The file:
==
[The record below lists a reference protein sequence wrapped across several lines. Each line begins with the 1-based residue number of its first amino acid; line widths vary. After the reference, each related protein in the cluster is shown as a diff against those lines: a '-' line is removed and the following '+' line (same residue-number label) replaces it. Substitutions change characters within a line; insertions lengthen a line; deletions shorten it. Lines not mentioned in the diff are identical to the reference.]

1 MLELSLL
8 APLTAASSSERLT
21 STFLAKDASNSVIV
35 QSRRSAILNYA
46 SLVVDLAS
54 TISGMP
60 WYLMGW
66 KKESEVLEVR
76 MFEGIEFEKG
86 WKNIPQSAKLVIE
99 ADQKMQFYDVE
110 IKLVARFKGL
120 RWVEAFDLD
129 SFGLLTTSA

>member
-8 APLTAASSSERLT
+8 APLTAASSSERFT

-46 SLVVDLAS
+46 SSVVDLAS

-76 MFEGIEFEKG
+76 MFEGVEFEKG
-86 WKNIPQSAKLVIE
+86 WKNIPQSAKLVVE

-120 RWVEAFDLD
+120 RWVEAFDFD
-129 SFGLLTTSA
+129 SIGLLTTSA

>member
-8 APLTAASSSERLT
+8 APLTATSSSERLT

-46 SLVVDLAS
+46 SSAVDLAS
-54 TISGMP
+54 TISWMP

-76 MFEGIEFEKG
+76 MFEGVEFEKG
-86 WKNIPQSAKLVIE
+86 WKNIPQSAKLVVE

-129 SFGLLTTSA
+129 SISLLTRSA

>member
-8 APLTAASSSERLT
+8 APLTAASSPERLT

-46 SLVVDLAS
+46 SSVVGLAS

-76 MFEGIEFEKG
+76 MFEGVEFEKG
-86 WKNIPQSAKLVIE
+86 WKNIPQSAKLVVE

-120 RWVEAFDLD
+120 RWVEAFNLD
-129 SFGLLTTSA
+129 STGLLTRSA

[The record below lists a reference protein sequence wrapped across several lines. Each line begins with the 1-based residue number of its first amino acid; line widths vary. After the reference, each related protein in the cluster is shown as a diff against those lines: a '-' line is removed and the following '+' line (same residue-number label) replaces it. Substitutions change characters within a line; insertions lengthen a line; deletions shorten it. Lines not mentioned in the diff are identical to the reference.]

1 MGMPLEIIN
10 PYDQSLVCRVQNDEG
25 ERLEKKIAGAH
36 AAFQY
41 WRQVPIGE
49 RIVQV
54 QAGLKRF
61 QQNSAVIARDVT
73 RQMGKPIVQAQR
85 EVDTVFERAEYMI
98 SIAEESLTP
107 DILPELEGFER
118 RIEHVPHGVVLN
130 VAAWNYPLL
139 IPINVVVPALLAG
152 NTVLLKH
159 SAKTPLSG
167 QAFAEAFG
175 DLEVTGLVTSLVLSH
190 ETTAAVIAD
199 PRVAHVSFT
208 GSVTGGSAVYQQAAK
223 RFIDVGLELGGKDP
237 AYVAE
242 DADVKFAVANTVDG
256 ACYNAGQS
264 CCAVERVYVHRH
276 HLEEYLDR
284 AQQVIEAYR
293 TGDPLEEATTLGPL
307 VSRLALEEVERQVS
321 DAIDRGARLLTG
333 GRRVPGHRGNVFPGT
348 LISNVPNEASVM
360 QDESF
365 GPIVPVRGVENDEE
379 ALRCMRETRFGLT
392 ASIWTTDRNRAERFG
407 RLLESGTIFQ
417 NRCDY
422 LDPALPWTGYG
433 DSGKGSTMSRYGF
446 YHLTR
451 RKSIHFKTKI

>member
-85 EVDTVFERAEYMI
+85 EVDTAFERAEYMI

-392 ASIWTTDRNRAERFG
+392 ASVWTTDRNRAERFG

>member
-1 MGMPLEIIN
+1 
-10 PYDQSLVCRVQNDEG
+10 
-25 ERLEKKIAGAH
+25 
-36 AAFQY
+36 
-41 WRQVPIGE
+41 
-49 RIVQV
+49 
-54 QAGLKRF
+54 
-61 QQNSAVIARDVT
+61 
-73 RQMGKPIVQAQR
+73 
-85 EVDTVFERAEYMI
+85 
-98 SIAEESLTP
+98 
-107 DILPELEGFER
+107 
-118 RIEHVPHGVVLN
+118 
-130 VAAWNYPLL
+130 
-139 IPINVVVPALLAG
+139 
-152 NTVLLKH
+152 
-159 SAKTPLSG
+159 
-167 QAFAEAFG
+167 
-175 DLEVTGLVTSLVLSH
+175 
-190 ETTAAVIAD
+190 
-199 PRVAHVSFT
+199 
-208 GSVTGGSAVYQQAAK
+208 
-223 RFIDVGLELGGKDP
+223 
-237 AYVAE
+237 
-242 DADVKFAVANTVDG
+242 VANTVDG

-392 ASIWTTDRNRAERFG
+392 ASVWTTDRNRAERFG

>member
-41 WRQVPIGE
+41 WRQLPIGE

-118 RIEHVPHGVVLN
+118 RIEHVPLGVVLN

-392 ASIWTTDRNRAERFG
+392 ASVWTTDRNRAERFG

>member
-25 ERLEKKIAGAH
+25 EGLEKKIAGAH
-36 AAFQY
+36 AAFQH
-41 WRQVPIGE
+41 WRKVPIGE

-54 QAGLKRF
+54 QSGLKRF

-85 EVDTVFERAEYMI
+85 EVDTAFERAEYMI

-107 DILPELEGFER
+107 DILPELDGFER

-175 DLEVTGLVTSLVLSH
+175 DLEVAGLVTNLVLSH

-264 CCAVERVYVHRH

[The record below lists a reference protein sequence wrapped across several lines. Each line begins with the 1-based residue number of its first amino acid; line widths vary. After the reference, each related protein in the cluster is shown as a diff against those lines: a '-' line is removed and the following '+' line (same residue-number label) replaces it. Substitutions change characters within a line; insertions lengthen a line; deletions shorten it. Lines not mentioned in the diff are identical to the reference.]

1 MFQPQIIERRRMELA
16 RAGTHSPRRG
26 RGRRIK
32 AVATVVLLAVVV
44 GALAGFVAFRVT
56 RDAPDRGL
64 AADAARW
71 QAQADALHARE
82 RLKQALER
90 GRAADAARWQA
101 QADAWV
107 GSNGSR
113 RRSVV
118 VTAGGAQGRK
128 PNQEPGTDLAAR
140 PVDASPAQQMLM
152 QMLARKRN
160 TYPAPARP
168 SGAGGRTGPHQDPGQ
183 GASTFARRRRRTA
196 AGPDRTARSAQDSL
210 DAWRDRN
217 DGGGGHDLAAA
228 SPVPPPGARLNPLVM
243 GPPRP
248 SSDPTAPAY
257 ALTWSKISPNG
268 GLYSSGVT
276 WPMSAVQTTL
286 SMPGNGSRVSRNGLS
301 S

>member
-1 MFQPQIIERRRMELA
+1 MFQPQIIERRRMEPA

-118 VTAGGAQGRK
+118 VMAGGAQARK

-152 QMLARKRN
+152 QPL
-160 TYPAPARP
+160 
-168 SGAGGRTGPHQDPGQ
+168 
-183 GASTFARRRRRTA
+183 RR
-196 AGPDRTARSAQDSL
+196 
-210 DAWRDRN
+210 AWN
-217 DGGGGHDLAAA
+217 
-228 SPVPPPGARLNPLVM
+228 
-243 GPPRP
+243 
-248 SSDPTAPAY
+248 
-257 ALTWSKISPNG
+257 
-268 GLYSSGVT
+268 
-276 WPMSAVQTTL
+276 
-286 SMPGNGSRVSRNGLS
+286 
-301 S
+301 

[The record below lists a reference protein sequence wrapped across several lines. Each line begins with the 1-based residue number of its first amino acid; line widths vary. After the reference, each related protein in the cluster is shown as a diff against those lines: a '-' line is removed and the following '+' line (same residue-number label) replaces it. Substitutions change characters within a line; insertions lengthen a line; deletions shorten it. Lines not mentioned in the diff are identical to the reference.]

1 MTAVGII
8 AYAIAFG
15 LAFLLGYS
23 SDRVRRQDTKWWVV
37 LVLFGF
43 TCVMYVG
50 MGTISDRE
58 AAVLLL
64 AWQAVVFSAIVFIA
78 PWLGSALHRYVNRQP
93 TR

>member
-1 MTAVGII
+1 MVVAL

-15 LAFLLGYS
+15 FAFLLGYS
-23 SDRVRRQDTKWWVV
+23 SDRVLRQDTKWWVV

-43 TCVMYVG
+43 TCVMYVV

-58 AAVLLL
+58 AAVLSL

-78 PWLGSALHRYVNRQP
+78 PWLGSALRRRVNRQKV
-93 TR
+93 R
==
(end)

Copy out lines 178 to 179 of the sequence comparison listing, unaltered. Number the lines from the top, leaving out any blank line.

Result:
-175 DLEVTGLVTSLVLSH
+175 DLEVAGLVTNLVLSH